The Billion-Dollar Bet on an Adaptive Learning Platform

Update (2/15/13): Per Apollo Group, the billion-dollar investment mentioned in the Chronicle article (quoted below) refers to total infrastructure – not just the learning platform itself. The total infrastructure includes new CRM, portal, and administrative systems.

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Earlier this week I wrote about the new patent awarded to the University of Phoenix (the for-profit institution owned by the Apollo Group) for the activity stream within their new online learning platform. The patent gives us a glimpse into a billion-dollar bet that Phoenix is making on this next-generation LMS that will power their move into adaptive learning.

The University of Phoenix has always been known for using a homegrown LMS, which is understandable given the large size (360,000 students) of the school. In 2009, Phoenix began investing in a completely new learning platform as part of the “Learning Genome Project”. While the company has traditionally been reluctant to describe its internal systems, starting with the 2010 EDUCAUSE conference Phoenix began sharing more information on this project.

The promise of adaptive learning

Steve Kolowich at Inside Higher Ed wrote an article on the new learning platform in October 2010 based on information shared by Phoenix’s Director of Data Innovation.

Where Facebook has shown unique value is as a data-gathering tool. Never has a website been able to learn so much about its users. And that is where higher education should be taking notes, said Angie McQuaig, director of data innovation at the University of Phoenix, at the 2010 Educause conference on Friday.

The trick, she said, is individualization. Facebook lets users customize their experiences with the site by creating profiles and curating the flow of information coming through their “news feeds.” In the same motion, the users volunteer loads of information about themselves. [snip]

This is where the University of Phoenix is headed with its online learning platform. In an effort ambitiously dubbed the “Learning Genome Project,” the for-profit powerhouse says it is building a new learning management system (or LMS) that gets to know each of its 400,000 students [ed. now reduced to 360,000] personally and adapts to accommodate the idiosyncrasies of their “learning DNA.”

The article goes on to describe the Phoenix vision of adaptive learning powered by the learning platform, stating that data analytics is going to kill the standardized curriculum dominant in higher education.

Additional insight was provided in a February 2011 article by Josh Keller in the Chronicle that further described the scope and approach of the learning platform development.

Two years ago, leaders at the University of Phoenix decided that its software for students was outdated. So it hired tech-industry heavyweights from Yahoo and elsewhere, installed a team of more than 100 people here in San Francisco, and gave them free rein to rebuild the college’s online-learning environment from scratch.

The team created a social network that borrows heavily from Facebook. It developed a data platform that collects and analyzes billions of clicks, messages, and interactions among students and their instructors. And it started profiling students’ online behavior to personalize how they are taught. [snip]

When students log in, they see recommended tasks for that day and a personalized discussion feed that resembles one pioneered by Facebook. They can see who else is online and chat with other students and instructors.

One goal is to better help students find the right people among Phoenix’s vast network who are online and could help them learn, says Michael White, Apollo’s chief technology officer. “My faculty member’s not online, but 700 faculty members who teach the same thing are online, so it’s really the power of the network,” he says.

The billion-dollar bet

How serious is Phoenix about this approach? Quite serious, as the university appears to be making a billion-dollar bet on personalized learning directly powered by this new learning platform.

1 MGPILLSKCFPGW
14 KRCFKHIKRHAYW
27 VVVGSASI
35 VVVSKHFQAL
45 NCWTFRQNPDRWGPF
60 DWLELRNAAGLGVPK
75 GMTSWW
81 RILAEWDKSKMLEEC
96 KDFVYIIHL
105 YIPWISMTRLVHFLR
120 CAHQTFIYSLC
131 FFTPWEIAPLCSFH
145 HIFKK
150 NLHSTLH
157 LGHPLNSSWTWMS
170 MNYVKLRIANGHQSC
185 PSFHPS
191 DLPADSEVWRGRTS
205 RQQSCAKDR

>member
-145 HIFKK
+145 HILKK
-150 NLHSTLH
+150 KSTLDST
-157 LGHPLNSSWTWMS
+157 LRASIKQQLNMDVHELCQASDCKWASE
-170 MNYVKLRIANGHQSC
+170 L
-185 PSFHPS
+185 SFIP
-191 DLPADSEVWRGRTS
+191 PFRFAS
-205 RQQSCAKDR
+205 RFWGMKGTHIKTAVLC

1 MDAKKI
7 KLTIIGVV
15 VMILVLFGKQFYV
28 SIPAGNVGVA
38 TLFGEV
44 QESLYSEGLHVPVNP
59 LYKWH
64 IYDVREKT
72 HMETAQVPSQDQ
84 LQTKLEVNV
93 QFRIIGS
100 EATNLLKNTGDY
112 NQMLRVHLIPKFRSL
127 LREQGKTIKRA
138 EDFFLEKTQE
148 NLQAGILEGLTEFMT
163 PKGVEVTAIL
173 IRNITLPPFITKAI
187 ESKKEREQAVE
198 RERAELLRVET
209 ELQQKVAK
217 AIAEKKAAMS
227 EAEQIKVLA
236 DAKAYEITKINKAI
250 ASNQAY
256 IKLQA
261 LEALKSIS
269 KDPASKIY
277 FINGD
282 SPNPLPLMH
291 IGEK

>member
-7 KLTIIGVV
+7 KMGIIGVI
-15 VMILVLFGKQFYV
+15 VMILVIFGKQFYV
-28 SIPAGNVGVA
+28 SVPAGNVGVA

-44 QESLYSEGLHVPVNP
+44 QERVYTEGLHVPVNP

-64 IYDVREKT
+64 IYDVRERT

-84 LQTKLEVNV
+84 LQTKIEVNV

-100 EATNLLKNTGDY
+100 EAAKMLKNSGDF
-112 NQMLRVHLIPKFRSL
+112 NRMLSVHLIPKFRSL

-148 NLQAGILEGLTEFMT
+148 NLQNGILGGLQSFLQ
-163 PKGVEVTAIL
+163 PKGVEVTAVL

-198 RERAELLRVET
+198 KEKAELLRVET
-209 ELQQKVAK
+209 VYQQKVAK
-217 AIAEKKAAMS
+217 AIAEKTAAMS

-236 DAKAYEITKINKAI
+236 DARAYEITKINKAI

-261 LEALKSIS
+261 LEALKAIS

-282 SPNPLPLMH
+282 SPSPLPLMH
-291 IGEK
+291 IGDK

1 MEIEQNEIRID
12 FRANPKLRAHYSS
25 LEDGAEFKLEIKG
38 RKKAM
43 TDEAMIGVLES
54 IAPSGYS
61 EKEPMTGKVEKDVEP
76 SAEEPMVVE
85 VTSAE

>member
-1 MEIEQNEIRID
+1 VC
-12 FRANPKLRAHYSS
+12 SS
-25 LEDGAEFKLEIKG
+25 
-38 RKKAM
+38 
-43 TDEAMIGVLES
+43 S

The Chronicle covered the Phoenix announcement from October 2012 that they would close 115 locations, including this mind-boggling statement:

Mr. Brenner [senior vice president for corporate communications and external affairs at the Apollo Group] said Apollo was investing $1-billion in a new online-learning management system [ed – see below].

Update (2/15/13): The billion-dollar investment is total infrastructure and not just on the learning platform.

Not all of the investment is pure development as it includes the 2011 acquisition of Carnegie Learning for $75 million. From the press release:

The acquisitions allow Apollo to accelerate its efforts to incorporate adaptive learning into its academic platform and to provide tools to help raise student achievement in mathematics, which supports improved retention and graduation rates.

‘We are excited to partner with Carnegie Learning, which will allow us to integrate their high quality educational and adaptive learning technology into our platform,’ said Gregory Cappelli, Co-CEO of Apollo Group and Chairman of Apollo Global.”

The full significance of the University of Phoenix bet on adaptive learning platforms goes beyond pure dollars and became clear when the school announced the closure of 115 of its 240 locations. The stated usage of the savings from campus closures is primarily to further invest in the platform as described by the Phoenix Business Journal.

The $300 million in savings will be used to invest more heavily in the company’s online learning platform as well as renovating and modernizing Apollo’s existing 112 locations.

“This decision is in direct response to student demand to what students have told us and demonstrated what they want,” Clark said.

The potential for a new learning platform in the marketplace

This is a massive investment in a next-generation LMS, and there are clear signs that Phoenix does not plan to merely use the system for internal use. In October 2011 the Chronicle reported on Phoenix’s potential plans to sell their services including access to this learning platform. Perhaps the real intent of the patent is to protect intellectual property for a system that they plan to license and sell. From the Chronicle.

Facing new regulations and slowing enrollment for their degree programs, companies like the Apollo Group, parent of the University of Phoenix, are quietly developing or expanding other educational services that they could sell to nonprofit colleges and corporations, moves that could signal the future direction of the for-profit college industry.